During the second quarter of 2012, the bank default rates on commercial real estate loans witnessed its largest drop in three years, according to an analysis released Aug. 29.
A Chandan Economics analysis of loan data found that the default rate fell to 3.1 percent in the second quarter, representing a decline of 34 basis points from the first quarter of the year. The default rate was 4 percent in the second quarter of 2011.
Sam Chandan, president and chief economist with Chandan Economics, said two parallel developments are driving the downward trend in defaults.
“More banks are lending as each quarter passes, so legacy loans are a smaller share of the banking system’s aggregate balance sheet,” he said in an telephone interview with REIT.com. “Also, while the distressed loans that remain unresolved are generally of lower quality, they are being drawn down over time through charge-offs and liquidations.”
Chandan attributed the overall decline in defaults to the apartment sector’s continuing cash flow gains and the broader availability of debt for acquisitions and refinancing of maturing loans. The default rate for the apartment sector alone fell from 2.4 percent to 2.0 percent in the second quarter of 2012.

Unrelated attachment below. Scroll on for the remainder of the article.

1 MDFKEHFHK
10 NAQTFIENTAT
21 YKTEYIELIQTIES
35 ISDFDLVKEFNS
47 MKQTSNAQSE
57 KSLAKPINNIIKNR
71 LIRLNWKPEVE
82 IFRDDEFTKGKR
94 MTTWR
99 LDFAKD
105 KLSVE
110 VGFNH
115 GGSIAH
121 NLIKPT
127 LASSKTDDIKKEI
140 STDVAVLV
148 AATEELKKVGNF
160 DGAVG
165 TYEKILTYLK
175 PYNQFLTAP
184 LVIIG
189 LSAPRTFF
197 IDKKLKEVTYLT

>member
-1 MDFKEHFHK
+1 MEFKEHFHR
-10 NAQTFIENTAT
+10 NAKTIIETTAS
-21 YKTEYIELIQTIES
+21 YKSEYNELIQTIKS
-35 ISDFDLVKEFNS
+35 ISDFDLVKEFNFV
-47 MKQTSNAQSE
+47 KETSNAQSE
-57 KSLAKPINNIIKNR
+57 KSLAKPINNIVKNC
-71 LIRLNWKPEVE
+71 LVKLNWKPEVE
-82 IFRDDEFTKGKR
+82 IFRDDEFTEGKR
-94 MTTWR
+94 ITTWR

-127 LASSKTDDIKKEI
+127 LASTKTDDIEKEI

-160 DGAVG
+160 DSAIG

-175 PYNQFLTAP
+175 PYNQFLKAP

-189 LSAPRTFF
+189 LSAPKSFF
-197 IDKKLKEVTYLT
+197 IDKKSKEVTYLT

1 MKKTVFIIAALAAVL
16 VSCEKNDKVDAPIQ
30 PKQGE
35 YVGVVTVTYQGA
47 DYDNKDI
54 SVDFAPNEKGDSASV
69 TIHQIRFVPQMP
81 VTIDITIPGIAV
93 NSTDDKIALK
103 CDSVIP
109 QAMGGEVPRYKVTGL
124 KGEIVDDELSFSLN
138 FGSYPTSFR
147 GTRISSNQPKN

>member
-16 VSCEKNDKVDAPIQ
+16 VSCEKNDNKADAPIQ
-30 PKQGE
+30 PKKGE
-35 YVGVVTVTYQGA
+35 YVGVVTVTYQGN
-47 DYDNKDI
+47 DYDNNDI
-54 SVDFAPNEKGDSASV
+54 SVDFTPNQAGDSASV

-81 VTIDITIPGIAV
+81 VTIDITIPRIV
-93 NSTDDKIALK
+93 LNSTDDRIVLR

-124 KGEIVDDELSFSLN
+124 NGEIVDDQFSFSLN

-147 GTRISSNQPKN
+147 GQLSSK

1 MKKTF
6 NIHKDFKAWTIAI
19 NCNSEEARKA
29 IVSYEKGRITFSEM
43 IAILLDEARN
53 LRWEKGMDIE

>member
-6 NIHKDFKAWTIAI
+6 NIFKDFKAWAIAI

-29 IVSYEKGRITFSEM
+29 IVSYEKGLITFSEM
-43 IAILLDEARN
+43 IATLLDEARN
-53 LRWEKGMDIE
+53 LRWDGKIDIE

Additionally, the report noted that the default rate for construction loans, which Chandan said are still “exerting considerable drags” on the health of many banks, dropped to 10.8 percent in the second quarter of 2012, down from 12.5 percent in the first quarter.
“Land and stalled residential and commercial development valuations are not recovering strongly in secondary and tertiary markets, but the shorter duration and higher loss severities on their loans are helping to accelerate the cleanup,” Chandan said.
His analysis also found that bank’s net lending to commercial real estate increased by close to $50 billion in the second quarter. However, he pointed out that almost three-quarters of that amount went to the apartment sector.
Chandan also said that he doesn’t foresee any major risks in new apartment loans, except in the subset of markets where the development pipelines are overheated and where single family housing demand will pick back up.